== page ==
How Can I Find Local Motorcyclists to Ride With?
Motorcycles and riding are more fun when shared with others. Here are some strategies for connecting with like-minded spirits
When it comes to motorcycles, sharing life’s experiences is truly magical. Whether that’s hitting the highway for an extended tour, a night ride into the country, learning to do it in the dirt, or just a Saturday morning java run, it’s always better with buddies.
But if you’re new to motorcycling, how do you round up riding friends? Excellent question! The basic answer is, by reaching out. Hopefully this Motorcycle.com idea starter can help.
Motorcycle.com thanks Yamaha for sponsoring this new rider series.
It may sound incredibly basic, but friends become and stay friends because they share common interests and values. And so, if you’re newly embarking on a riding career, maybe some of your existing friends will come along for the ride. Then it all gets better, because you can shop for bikes together, take your Motorcycle Safety Foundation (MSF) or other training together, and learn the sport in tandem. Then join up with seasoned riders and do some lead-and-follow drills on the road or trail to observe and learn further.
The greatest connective force in human history, the internet channels a famous Clint Eastwood movie title, The Good, the Bad and the Ugly, because it really is all that. However, what a way to connect with potential fellow riders. Of course, you know all the platforms: Facebook, Instagram, LinkedIn, WhatsApp, YouTube, and the list goes on. Want to connect with people your age with 300cc street bikes? Create a group from scratch tonight. Same goes if you’re an aspiring retro-bike builder, aspiring track-day rider, ADV tourer, or have another bike itch you’d like to scratch. It’s free, it’s immediate, and it’ll work.
High School or College
If you’re locked into school – high school, university, or trade school – there could exist an opportunity to start a new club there. Why not a motorcycle club? (High-school motocross used to be a thing – ask your dad or a Boomer rider guy.) Motorcycle.com can’t imagine many scenarios where school resources would apply like it does for band, sports, or debate teams, but you never know. And at the least, posting your interest in riding on your school’s online or physical bulletin board might just kick start something good.
Does your workplace have a motorcycle parking area? If so, and if the spots get regularly used, motorcyclists surely work somewhere at your company. That’s another built-in possibility for meeting other riders. Who knows if you’d hit it off, but at least you will have riding and work in common!
Collectively, the owner, general manager, sales manager, and finance manager at your local bike dealership probably know hundreds of motorcycle people in your town. And that goes double if the store is a longtime family-run operation, some of which have been in business for multiple generations. Find a receptive manager there and let them know you’re interested in connecting with like-minded riders. Then, we’d bet they’ll help steer you in the right direction – either by sharing your contact info, or letting you post info on a bulletin board. Plus, some dealerships hold Saturday open house events that are good mixers.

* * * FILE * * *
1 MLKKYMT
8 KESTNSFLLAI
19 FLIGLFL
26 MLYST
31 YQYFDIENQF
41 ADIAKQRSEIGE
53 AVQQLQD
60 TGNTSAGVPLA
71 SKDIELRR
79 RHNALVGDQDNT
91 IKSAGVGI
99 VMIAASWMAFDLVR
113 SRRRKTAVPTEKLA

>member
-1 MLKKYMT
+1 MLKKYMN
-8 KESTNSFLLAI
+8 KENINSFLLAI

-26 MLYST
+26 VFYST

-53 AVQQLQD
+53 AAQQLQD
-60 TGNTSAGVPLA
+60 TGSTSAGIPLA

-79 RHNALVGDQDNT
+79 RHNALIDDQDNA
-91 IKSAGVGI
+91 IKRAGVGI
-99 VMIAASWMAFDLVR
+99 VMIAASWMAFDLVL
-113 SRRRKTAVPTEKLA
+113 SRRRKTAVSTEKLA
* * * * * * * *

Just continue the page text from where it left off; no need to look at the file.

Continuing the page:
Consider standalone repair shops as potential places to connect with like minded riders. These stores are often independently owned and operated and can have impressive employment longevity. The owner or lead mechanic there may have just the intel you need.
So okay, “marque” is a fancy word for a specific brand of motorcycle – but it does sound regal, doesn’t it? Anyway, let’s say you like vintage Yamaha 2-strokes or an orphaned company like Velocette, or are into V-Max power cruisers. Somewhere out there is a club (or even multiple clubs) built around those interests. The same is true of current models like the Yamaha R3. Some take the form of online forums and chat rooms, others are old school with annual dues, a monthly magazine, and regional or even national meetings. To find them, dig either on the web or social media. The point is, if you like a particular type of bike, connecting with like minded owners should be easy enough. And then, if you live in the same part of the country, welcome to some potential new riding partners.
The distinction between “marque” clubs and “social” clubs is easy to blur. Because maybe you’re a female with an interest in old British bikes. So, what kind of club do you search out to connect with similar people – a bike club or a women’s group? Maybe both, just to cover the bases. Likely, using the Social Media strategy above will produce the most potential matches for your specific interests. Let us know how it goes!
More by John L. Stein